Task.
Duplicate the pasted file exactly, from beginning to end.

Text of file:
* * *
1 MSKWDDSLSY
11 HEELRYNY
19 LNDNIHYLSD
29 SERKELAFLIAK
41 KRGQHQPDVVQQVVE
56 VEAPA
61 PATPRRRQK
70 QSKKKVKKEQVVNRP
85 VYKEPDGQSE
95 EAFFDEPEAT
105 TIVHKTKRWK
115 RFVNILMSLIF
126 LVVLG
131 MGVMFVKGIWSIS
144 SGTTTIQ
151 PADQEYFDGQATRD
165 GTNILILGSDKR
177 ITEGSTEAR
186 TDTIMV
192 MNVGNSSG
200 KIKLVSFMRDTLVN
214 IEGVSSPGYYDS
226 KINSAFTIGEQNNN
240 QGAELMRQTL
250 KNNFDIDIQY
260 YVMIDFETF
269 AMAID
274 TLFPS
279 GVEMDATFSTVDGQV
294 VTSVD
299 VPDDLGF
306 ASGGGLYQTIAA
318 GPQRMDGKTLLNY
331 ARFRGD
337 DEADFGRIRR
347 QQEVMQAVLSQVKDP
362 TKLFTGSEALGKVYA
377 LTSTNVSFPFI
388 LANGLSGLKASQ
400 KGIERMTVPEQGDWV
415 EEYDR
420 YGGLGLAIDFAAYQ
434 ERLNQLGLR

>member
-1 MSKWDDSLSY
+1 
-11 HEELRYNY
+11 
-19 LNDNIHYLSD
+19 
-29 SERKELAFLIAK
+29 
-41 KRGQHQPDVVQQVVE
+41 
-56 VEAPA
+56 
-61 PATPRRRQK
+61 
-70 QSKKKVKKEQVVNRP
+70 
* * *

1 MSKWDDSLSY
11 HEELRYNY
19 LNDNIHYLSD
29 SERKELAFLIAK
41 KRGQHQPDVVQQVVE
56 VEAPA
61 PATPRRRQK
70 QSKKKVKKEQVVNRP
85 VYKEPDGQSE
95 EAFFDEPEAT
105 TIVHKTKRWK
115 RFVNILMSLIF
126 LVVLG
131 MGVMFVKGIWSIS
144 SGTTTIQ
151 PADQEYFDGQATRD
165 GTNILILGSDKR
177 ITEGSTEAR
186 TDTIMV
192 MNVGNSSG
200 KIKLVSFMRDTLVN
214 IEGVSSPGYYDS
226 KINSAFTIGEQNNN
240 QGAELMRQTL
250 KNNFDIDIQY
260 YVMIDFETF
269 AMAID
274 TLFPS
279 GVEMDATFSTVDGQV
294 VTSVD
299 VPDDLGF
306 ASGGGLYQTIAA
318 GPQRMDGKTLLNY
331 ARFRGD
337 DEADFGRIRR
347 QQEVMQAVLSQVKDP
362 TKLFTGSEALGKVYA
377 LTSTNVSFPFI
388 LANGLSGLKASQ
400 KGIERMTVPEQGDWV
415 EEYDR
420 YGGLGLAIDFAAYQ
434 ERLNQLGLR

>member
-1 MSKWDDSLSY
+1 
-11 HEELRYNY
+11 
-19 LNDNIHYLSD
+19 
-29 SERKELAFLIAK
+29 
-41 KRGQHQPDVVQQVVE
+41 
-56 VEAPA
+56 
-61 PATPRRRQK
+61 
-70 QSKKKVKKEQVVNRP
+70 